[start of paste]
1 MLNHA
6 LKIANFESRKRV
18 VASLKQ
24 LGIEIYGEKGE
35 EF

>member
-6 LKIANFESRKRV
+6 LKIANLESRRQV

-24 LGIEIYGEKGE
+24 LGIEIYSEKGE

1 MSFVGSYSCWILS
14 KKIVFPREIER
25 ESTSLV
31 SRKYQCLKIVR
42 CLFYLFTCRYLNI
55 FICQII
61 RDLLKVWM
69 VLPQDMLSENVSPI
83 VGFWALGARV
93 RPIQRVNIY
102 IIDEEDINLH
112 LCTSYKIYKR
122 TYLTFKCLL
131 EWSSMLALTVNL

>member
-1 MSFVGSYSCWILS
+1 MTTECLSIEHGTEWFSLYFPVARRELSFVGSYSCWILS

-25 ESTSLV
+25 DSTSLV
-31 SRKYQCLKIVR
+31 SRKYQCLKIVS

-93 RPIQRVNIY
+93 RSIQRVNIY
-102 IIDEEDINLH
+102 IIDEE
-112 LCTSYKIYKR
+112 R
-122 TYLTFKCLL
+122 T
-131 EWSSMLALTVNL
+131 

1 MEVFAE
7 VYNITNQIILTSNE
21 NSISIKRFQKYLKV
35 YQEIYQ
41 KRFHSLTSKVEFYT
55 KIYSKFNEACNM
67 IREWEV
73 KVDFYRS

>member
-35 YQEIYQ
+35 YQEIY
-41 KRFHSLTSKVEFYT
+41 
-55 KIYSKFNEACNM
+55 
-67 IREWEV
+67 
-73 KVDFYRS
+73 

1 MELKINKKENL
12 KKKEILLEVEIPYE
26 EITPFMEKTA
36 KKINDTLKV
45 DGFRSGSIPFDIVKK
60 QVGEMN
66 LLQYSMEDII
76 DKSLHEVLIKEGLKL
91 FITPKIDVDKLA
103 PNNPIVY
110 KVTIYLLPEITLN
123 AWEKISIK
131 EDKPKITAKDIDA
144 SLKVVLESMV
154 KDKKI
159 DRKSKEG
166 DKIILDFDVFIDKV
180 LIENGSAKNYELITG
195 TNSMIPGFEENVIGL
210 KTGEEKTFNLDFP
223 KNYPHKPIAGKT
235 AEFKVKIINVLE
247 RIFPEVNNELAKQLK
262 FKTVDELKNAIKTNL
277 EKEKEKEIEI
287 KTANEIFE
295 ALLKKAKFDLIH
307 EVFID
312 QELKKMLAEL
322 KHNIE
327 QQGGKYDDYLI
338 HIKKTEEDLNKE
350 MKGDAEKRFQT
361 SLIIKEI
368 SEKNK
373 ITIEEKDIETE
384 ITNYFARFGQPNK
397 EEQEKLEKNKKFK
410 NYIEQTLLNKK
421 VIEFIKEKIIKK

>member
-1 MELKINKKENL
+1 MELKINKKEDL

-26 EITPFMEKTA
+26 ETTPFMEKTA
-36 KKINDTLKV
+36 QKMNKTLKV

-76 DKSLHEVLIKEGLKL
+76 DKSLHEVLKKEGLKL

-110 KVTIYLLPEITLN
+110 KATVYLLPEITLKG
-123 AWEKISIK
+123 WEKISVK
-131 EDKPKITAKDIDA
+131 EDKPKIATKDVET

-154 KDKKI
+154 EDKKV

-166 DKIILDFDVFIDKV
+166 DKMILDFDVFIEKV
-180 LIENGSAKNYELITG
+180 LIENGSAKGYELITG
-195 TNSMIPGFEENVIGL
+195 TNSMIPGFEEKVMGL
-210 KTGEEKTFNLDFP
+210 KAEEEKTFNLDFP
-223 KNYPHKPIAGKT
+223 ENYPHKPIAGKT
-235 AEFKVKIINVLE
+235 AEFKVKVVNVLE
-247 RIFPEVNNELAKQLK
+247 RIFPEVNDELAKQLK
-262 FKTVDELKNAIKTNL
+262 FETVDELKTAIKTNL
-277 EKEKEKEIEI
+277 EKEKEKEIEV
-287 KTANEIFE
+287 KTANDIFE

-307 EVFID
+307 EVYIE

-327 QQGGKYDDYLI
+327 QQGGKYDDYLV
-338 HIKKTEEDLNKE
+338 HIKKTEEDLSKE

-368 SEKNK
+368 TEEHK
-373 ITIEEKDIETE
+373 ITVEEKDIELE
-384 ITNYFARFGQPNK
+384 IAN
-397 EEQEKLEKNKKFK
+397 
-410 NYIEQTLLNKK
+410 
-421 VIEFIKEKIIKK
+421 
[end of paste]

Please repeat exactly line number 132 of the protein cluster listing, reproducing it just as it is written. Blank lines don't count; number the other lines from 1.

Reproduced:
-262 FKTVDELKNAIKTNL